You know what the difference between an acquaintance who is kind of your friend and a real friend is? An acquaintance will pretend like she doesn’t see the gray. A real friend will say

“You’re REALLY going gray? You weren’t kidding? Because you’re pretty gray. Are you sure you want to do this because you’re only 50 and that is going to make you look older”.

I love that my work friend felt comfortable enough with me to actually say what she thought about my ‘going all natural’ decision. It was good for me to hear her doubts about my decision. I learned something about myself.

Initially, after my friend expressed her views on my changing look, I doubted my decision to stop coloring my hair.

Why am I doing this? I AM going to look really old. This was a terrible idea. I think I need to go back to highlights.


It doesn’t matter what anyone else thinks about how I will look with gray hair. Their opinions aren’t my business. I decided to do this. Trusting my decision gives me a feeling of power and peace that is foreign to me.

Besides, if I decide that I really hate the gray, I can go back to coloring my hair.

Another decision I’ve made is I get to make my own rules. I get to decide what I’m comfortable with and I am free to alter myself in ways that makes me feel good about myself.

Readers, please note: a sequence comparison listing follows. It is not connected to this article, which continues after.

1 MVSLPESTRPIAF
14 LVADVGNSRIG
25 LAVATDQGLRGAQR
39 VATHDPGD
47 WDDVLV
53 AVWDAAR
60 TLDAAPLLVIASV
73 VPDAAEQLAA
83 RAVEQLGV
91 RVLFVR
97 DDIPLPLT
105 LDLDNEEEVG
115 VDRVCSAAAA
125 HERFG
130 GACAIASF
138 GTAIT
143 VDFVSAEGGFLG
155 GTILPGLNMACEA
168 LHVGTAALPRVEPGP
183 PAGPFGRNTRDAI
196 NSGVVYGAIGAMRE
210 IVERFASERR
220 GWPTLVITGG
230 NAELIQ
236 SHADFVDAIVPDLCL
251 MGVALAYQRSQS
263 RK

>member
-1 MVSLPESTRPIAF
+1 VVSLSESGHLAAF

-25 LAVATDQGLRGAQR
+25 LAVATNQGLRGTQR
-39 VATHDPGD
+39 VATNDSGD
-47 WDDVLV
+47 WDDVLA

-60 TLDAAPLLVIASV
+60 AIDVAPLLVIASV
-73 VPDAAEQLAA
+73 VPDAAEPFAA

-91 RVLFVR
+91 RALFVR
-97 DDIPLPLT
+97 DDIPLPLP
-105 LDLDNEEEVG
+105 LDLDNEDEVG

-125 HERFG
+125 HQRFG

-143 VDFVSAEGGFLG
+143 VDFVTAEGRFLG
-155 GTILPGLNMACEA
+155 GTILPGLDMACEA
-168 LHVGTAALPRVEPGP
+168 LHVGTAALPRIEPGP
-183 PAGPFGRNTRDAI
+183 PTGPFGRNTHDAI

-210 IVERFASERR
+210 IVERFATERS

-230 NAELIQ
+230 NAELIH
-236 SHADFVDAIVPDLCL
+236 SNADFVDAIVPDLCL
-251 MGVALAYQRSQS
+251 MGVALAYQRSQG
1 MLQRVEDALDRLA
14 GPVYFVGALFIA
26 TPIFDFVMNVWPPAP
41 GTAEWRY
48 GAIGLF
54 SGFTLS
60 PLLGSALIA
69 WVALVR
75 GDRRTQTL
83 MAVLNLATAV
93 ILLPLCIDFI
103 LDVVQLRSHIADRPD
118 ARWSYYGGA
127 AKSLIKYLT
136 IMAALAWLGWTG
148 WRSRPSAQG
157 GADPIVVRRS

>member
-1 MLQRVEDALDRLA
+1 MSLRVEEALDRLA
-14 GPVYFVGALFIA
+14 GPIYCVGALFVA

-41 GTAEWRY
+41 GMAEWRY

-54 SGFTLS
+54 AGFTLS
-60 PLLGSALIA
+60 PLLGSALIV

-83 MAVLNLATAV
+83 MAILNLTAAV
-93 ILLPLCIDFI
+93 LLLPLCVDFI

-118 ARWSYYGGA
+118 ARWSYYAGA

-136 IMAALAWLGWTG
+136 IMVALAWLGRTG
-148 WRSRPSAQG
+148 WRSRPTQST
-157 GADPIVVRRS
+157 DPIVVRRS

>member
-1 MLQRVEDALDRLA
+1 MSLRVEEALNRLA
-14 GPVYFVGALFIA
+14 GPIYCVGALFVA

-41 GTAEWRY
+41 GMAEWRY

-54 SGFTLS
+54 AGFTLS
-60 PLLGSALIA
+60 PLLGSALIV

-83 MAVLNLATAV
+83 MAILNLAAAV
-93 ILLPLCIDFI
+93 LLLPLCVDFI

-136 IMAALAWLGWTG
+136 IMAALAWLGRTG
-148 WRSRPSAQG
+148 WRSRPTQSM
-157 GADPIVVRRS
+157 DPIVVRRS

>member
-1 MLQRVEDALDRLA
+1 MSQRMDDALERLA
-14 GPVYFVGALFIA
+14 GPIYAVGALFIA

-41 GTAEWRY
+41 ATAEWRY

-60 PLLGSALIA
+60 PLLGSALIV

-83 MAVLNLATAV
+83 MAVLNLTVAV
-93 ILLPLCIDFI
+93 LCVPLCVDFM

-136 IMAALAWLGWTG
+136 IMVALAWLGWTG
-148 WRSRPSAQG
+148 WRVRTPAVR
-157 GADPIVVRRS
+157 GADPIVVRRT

I’m finding little bits and pieces of me that I like so very much. I’m excited to discover more.

I don’t know that deciding to stop coloring my hair was the push I needed or to change how I see myself. It doesn’t matter. All that matters is that I’m finding out who I am and deciding that I am good enough.

I might even find out that I’m awesome.


me 300x241 Maybe shes born with it (guest post).

Michelle blogs over at Rubber Shoes in Hell.  She’s running head first into her fifties as fast as she can with her fingers in her ears and going LALALALA the entire way.


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  1. says

    Carla, thank you so much for inviting me to your wonderful blog!

    It’s strange seeing ‘me’ out of my normal place. It’s kind of like the first time your kid goes off to play with other kids. You never see them as anything less than wonderful…but as soon as they’re around the other people you start worrying if their clothes are too shabby or if they have a dirty face and you get that protective/scared feeling.

    Or is that just me?

  2. says

    You are totally awesome in my eyes…and I LOVE this topic! We’re basically the same age…I turned 50 in November of 2012. And I’ve been coloring my hair for at least 20 years. And I have gray. A few years ago I wrote an article for a local magazine about how going gray can actually make women look *younger* because they’re embracing their natural beauty…of course the hair stylists I interviewed also said that cut and style matter.